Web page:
EFIE: Electronic Fuel Injection Enhancer, Described
As you can see from the title, EFIE stands for Electronic Fuel Injection Enhancer. It was developed for fuel injected vehicles, and was found to be necessary in order for other fuel efficiency devices to work on them. This includes virtually all cars and trucks today.
Photos of EFIE Devices
One fundamental point about an EFIE, is that it is not a fuel efficiency device on it's own. If all you did was add an EFIE to your car, with no other fuel efficiency system, you might gain a few mpg, but you also might not. The reason is that you are fooling the car's computer and making it run out of spec, or differently than it was designed for. The EFIE was designed to make the car run according to spec after another fuel efficiency device has been installed.
The purpose of the EFIE is not to provide fuel efficiency. It's purpose is to make it possible for other fuel efficiency devices to work. Basically a fuel efficiency device makes the engine think something is wrong, and makes it do things to adjust for this "wrongness". The actions it takes based on the oxygen sensor data, makes it negate the efficiency increase that would have been realized by the efficiency device.
The mechanics of this are that any time you add a technology to your vehicle that improves the efficiency of combustion of the petroleum fuel you are burning, one of the results of this process is that there will be more oxygen appearing in the exhaust. When the sensors "see" this additional oxygen the computer interprets this as a "lean" condition, and incorrectly adds more fuel. This can severely reduce the mileage increase you will get from your combustion enhancement technology.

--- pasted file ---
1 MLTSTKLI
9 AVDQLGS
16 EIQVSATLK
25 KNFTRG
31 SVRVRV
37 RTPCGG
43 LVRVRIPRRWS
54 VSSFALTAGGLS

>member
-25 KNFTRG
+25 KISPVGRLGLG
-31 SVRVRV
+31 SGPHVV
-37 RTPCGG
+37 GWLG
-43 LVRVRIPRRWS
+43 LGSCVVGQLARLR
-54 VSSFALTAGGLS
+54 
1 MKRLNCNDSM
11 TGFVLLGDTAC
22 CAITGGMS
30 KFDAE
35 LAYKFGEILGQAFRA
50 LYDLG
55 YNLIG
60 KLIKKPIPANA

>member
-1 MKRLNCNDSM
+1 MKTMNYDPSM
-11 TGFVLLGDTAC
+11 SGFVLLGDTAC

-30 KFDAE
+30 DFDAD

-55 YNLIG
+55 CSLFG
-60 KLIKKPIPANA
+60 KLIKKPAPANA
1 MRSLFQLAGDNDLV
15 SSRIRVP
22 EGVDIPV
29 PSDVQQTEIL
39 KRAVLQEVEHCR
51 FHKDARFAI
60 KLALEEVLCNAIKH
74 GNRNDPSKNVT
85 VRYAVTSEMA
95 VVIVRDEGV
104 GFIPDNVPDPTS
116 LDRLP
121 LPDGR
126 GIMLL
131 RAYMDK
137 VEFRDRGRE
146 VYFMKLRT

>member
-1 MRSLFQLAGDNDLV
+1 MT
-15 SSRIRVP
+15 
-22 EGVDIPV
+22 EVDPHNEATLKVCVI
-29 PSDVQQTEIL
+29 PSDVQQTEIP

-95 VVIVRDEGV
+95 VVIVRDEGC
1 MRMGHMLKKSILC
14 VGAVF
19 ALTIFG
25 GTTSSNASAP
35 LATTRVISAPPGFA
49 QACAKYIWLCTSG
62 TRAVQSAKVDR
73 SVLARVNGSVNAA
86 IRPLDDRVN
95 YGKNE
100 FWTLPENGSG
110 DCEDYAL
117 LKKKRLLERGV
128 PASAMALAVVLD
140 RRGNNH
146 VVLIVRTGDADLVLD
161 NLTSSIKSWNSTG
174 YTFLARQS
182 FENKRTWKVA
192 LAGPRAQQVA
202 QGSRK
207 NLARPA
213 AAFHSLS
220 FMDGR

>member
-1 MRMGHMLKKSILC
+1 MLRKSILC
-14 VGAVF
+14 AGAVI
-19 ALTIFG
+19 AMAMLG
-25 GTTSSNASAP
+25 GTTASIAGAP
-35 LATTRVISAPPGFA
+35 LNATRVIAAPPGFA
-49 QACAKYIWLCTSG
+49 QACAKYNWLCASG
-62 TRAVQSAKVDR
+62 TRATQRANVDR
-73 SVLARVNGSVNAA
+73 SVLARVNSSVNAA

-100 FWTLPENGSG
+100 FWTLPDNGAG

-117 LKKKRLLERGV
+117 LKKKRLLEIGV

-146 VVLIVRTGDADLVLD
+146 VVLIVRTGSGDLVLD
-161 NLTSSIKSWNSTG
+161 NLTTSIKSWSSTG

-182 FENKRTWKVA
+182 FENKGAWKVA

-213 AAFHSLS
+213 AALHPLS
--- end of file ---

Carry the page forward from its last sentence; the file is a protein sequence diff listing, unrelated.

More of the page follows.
The EFIE solves this by adjusting the oxygen sensor's signal to the computer so the computer is happy with the readings it's getting and it's making the correct adjustments for the various conditions of the engine. A more detailed description of how the EFIE does this can be found in Oxygen Sensor Adjustment - General Information and in Wide Band Oxygen Sensors. Basically, all we are trying to do is compensate for these changes brought about by the improved combustion so the computer can do its job correctly.
There are a number of different types of types of oxygen sensor and EFIEs. You can find out about the oxygen sensors by reading Oxygen Sensors, Types of. It can seem a little confusing at first, but basically there are only 2 types of oxygen sensors. They are the narrow band and wide band sensors. As of this writing, we make the only EFIE for wide band oxygen sensors. And since it works with all types of wide band sensor, its not too complicated. All other EFIEs are made for narrow band oxygen sensors. If you don't know if your vehicle has narrow or wide band sensors, then you should read What Do I Need To Know About My Oxygen Sensor?